There is an email being circulated that warns people on the dangers of plastic containers. It provides a pseudo-scientific explanation on how plastic containers can cause cancer, and references some medical sources.
It’s a hoax. People start these emails for fun just to see it forwarded to millions of people. There’s no financial gain to be made from these hoaxes, no harm done either. And to you this should be an important reminder not to believe everything you read on the internet.
Here is some of the text from the email (to help Google index this page and to help more people find this article):
Dear Friends, Gentle reminder, is never to late to change our bad habits of having everything fast. Avoid warming food in microwave using plastic containers. This may endangers your lives.
Cancer Update please see below ! Hopkins
This information is being circulated at Walter Reed Army Medical Center as well.
Please circulate to all you know; Cancer update
Johns Hopkins – Cancer News from Johns Hopkins
No plastic containers in micro
No water bottles in freezer
No plastic wrap in microwave…
A dioxin chemical causes cancer, especially breast cancer.
Dioxins are highly poisonous to the cells of our bodies. Don’t freeze your plastic bottles with water in them as this releases dioxins from the plastic.
Recently, Edward Fujimoto, Wellness Program Manager at Castle Hospital , was on a TV program to explain this health hazard. He talked about dioxins and how bad they are for us.
He said that we should not be heating our food in the microwave using plastic containers..
This especially applies to foods that contain fat.
He said that the combination of fat, high heat, and plastics releases dioxin into the food and ultimately into the cells of the body…
Instead, he recommends using glass, such as Corning Ware, Pyrex or ceramic containers for heating food… You get the same results, only without the dioxin. So such things as TV dinners, instant ramen and soups, etc., should be removed from the container and heated in something else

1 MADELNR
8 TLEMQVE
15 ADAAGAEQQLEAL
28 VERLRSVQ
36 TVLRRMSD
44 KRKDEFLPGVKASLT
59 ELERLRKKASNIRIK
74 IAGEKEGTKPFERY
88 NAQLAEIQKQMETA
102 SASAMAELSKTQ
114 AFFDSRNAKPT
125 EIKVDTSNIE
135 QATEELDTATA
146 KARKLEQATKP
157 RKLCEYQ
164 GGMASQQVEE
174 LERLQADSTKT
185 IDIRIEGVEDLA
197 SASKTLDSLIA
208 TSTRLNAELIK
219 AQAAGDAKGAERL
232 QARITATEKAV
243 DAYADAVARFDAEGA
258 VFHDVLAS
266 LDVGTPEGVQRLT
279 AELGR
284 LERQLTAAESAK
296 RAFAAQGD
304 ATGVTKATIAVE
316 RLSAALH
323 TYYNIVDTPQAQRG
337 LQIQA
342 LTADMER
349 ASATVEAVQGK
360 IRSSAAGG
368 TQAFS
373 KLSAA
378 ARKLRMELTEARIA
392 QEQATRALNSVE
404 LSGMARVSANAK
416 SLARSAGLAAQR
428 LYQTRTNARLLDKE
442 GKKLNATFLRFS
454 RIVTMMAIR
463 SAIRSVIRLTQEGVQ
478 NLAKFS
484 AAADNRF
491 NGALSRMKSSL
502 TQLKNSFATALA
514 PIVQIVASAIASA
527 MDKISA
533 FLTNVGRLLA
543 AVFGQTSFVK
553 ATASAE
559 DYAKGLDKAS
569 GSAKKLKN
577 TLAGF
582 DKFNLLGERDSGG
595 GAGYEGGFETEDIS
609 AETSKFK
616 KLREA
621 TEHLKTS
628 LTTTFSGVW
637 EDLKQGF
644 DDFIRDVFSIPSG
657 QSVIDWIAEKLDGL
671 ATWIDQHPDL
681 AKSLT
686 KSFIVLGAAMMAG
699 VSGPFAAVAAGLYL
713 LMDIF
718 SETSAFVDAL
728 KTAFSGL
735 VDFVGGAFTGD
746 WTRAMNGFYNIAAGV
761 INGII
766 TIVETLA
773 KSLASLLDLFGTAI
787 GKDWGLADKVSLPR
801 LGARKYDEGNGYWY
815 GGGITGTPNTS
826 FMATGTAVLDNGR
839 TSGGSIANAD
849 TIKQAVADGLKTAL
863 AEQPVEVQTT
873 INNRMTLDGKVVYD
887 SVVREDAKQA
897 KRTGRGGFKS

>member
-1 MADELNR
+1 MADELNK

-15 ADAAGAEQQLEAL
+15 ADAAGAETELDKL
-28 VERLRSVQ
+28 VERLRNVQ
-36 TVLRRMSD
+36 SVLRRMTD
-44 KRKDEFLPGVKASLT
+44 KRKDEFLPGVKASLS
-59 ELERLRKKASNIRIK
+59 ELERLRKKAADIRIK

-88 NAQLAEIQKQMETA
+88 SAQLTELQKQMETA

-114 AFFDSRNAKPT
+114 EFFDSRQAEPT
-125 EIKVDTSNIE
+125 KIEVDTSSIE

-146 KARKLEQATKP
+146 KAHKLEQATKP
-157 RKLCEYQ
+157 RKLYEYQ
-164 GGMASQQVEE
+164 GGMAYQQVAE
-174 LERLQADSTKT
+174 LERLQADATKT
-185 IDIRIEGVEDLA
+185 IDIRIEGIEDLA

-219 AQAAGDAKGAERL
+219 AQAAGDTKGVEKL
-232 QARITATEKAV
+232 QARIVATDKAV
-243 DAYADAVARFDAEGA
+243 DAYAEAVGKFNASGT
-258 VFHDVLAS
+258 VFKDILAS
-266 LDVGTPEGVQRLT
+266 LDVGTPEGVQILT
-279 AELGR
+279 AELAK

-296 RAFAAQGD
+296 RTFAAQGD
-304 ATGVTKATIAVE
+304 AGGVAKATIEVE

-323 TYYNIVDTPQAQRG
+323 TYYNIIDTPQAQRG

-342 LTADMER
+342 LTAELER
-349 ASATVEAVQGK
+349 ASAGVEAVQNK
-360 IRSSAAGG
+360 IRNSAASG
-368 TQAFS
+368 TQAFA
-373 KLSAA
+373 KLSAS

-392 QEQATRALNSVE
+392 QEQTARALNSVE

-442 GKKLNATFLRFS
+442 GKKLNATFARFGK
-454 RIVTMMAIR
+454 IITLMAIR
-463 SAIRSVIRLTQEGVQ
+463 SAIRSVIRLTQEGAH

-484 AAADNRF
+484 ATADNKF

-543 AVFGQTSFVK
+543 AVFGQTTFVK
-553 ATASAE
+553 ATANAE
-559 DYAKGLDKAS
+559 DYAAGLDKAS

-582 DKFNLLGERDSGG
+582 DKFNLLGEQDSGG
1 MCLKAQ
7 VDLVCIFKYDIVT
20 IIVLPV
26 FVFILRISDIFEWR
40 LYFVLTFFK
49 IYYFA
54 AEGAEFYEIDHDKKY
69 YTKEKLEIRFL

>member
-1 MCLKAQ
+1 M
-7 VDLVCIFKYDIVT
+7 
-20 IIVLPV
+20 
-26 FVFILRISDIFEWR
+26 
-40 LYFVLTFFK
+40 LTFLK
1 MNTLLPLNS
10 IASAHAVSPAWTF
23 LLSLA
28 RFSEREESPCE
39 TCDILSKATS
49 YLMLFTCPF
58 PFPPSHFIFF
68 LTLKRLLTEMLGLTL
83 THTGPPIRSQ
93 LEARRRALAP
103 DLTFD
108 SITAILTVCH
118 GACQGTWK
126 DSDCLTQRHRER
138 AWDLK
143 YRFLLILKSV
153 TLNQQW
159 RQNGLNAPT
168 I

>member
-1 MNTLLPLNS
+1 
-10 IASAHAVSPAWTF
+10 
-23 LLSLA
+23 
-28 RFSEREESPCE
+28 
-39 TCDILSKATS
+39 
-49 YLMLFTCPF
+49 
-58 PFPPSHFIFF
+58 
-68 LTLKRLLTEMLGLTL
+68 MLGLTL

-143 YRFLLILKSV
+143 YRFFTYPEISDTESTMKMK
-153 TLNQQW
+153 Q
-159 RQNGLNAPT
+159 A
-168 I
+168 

Paper isn’t bad but you don’t know what is in the paper. It’s just safer to use tempered glass, Corning Ware, etc.
He reminded us that a while ago, some of the fast food restaurants moved away from the foam containers to paper. The dioxin problem is one of the reasons
Also, he pointed out that plastic wrap, such as Saran, is just as dangerous when placed over foods to be cooked in the microwave. As the food is nuked, the high heat causes poisonous toxins to actually melt out of the plastic wrap and drip into the food.
Cover food with a paper towel instead.
Now onto the explanation about this hoax:
At the beginning of the hoax email it states that this research comes from John Hopkins. John Hopkins Bloomberg School of Public Health is a medical school in USA. They have nothing to do with this email or the information contained within it. In fact they’ve published a statement that says,
These messages, frequently titled “Johns Hopkins Cancer News” or “Johns Hopkins Cancer Update,” are falsely attributed to Johns Hopkins and we do not endorse their content.
Freezing water does not cause the release of chemicals from plastic bottles.
Read the full notice here. And in case you’re still thinking “what if the email is right, what if…”, John Hopkins Bloomberg School of Publish Health also adds:
This is an urban legend. There are no dioxins in plastics. In addition, freezing actually works against the release of chemicals. Chemicals do not diffuse as readily in cold temperatures, which would limit chemical release if there were dioxins in plastic, and we don’t think there are.
Read the rest of this quote, and much more scientific information about why this is a hoax, here. Note that microwaving some types of plastics can be hazardous, read the medical article for accurate information. The above Q&A was published in 2004. This hoax email has been going since 2002.
So the next time you receive one of these emails, instead of forwarding it to 10 people thinking you’re doing them and yourself a favour, let the sender know it’s a hoax and refer them to this article for reference.